1. Build A PLN: This Friday I will celebrate my first “Twirthday.” In that first year on Twitter I have accumulated 700 followers and have sent around 3300 tweets. Not a bad effort considering that I spent the first three or four months as a lurker. All of my followers are either teachers or companies involved in the field of education. Whilst I do occasionally tweet about films or books or music … I believe it is essential to be perceived by my PLN as someone who is excited about and heavily involved in education. I visit Twitter several times a day and ensure that I respond to all direct messages and mentions. I also consider it imperative to thank new followers for connecting and to promise to build a relationship of sharing with them.
2. Create Content: We certainly live in an age where creation has overtaken consumption. I emphasise this fact with my students and accept that I too must be a genuine creator of content. Obviously, this blog is one forum in which I can share what I am doing in class, what I believe and what I have “made.” It is also important to make your content available to the wider global market, to “put it out there.” Earlier this year, I created a Haiku Deck presentation entitled “The New Mindset” for colleagues at my school. (Yeah, I know I mention this at every opportunity!) I decided to put it online through the Haiku Deck gallery from where it has been picked up, tweeted about, pinned, embedded and shared. I am astonished that this presentation has now been downloaded over 6000 times and has garnered responses like this one. (Thanks, Matt.)
3. Seek and Accept Opportunities: I was pleasantly surprised when a random Twitter mention of owning a home in South Australia led to me being offered a guest post spot on Fractus Learning. (Nick Grantham, one of their principals, is an Australian!) Writing my contribution took a great deal of time but was well worth the effort, both personally and professionally. My post “You Can’t Adjust the Sails from an Armchair” was very well received and Fractus Learning offered me a “regular gig.” If you haven’t read my musings as yet, I would certainly welcome your feedback.
I am also delighted, as I’ve no doubt mentioned more than once before, to have built an association with Haiku Deck. Becoming one of their International Gurus has secured the opportunity for me to present about the application at conferences later this year. For me, the best part of this will be having the opportunity to meet some of my tweeps in person for the first time.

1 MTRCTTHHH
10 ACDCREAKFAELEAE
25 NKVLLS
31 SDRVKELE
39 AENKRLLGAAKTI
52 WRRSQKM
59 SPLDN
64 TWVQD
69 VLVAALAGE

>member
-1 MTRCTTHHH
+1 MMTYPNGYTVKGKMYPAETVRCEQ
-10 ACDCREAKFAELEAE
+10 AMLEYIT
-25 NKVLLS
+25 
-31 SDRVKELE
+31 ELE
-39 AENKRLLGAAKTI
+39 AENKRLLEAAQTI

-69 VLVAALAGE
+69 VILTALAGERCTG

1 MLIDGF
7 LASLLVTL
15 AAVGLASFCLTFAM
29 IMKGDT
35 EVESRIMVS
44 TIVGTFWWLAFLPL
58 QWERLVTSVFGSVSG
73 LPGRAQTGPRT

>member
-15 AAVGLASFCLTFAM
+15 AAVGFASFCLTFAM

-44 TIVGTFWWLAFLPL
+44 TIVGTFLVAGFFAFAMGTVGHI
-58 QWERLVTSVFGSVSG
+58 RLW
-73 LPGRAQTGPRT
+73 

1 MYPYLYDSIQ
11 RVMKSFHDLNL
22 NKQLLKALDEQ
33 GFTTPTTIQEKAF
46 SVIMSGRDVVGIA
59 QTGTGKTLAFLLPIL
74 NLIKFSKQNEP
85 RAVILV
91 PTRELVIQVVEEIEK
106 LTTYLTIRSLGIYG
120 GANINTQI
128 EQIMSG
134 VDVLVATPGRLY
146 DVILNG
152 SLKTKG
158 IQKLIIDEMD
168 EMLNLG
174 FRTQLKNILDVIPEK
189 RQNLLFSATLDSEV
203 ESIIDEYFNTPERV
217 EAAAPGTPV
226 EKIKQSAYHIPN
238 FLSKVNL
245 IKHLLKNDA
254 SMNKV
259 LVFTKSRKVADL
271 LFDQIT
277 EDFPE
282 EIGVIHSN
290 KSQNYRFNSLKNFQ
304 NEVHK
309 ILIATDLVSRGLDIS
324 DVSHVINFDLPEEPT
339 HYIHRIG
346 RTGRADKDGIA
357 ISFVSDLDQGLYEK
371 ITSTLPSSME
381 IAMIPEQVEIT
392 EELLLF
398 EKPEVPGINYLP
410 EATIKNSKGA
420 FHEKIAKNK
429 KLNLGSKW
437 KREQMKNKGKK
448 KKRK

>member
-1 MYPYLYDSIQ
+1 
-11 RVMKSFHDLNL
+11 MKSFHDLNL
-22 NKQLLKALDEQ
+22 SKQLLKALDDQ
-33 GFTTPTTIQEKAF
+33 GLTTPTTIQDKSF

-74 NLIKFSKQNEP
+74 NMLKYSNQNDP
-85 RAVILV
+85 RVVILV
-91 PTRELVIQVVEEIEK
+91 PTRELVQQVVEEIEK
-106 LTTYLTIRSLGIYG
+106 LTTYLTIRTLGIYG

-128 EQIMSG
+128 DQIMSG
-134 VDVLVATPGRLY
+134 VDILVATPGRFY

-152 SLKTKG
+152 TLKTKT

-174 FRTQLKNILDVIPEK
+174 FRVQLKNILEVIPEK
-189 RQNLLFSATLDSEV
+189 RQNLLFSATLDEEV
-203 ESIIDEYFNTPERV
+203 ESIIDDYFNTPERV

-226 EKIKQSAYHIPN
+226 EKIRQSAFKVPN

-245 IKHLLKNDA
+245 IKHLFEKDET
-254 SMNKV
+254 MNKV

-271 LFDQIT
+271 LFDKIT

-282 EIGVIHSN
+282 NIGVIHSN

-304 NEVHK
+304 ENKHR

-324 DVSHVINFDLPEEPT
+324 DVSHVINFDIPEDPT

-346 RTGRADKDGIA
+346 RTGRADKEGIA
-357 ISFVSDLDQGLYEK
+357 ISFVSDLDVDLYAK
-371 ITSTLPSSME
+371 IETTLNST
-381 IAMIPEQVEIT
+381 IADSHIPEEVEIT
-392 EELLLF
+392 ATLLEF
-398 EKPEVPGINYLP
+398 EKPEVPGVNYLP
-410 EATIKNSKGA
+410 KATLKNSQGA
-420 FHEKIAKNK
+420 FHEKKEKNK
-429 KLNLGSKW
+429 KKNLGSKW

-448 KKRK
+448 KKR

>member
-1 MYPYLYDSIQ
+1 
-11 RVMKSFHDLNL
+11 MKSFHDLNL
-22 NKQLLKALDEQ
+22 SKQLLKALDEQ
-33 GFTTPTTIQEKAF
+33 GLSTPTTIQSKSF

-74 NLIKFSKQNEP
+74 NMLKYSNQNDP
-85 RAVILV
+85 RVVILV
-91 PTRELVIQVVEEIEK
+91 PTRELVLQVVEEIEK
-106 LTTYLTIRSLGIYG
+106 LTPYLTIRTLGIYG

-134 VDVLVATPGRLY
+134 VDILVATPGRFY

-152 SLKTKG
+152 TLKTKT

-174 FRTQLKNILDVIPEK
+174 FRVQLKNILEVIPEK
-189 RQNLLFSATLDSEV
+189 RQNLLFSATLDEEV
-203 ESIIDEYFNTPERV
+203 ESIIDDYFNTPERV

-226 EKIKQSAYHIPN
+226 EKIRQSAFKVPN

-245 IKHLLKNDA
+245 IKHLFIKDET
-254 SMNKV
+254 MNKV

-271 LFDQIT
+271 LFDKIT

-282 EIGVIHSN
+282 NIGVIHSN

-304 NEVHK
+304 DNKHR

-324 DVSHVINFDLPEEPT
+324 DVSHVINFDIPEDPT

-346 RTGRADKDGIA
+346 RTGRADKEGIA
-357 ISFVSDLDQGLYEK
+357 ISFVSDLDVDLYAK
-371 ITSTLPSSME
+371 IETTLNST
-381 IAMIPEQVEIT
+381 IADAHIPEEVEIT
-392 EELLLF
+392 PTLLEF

4. Connect With Preservice Teachers: I am flattered (… and that’s definitely the right word) that I have connected with many preservice teachers as part of my PLN. I think that all educators, especially those with lots of classroom experience, have an obligation to give back to the profession. I have begun to share resources and ideas via Twitter with young (and not so young) student teachers at Flinders, USQ and ACU. I sincerely hope that they remember that you can be 53 and open to the “Winds of Change” in education. This post has almost devolved into self-love but I want to offer one final artefact before signing off. I relish the downloads and the positive feedback but this video from preservice teacher Jenni Brown (follow her on Twitter @jenbrown01) is most definitely the kind of reinforcement I enjoy the most. It lets me know I’m well on my way to attaining my desired teacherpreneurship. (Is that even a word?)
Jenni’s video on “How ICTs Can Promote Professional Development” is well worth viewing, even if her drawing of “The Connected Teacher” looks nothing like me. We would both welcome your feedback.
PS: For the period from April 5-April 20 inclusive, I will be travelling overseas with my Year 12 Ancient History students. We will be visiting Istanbul, Troy, Ephesus, Athens, Mycenae, Delphi and Olympia. I will be live blogging during the trip. These posts (which prove to parents that I haven’t lost their children!) may be of interest to my fellow History teachers and can be found at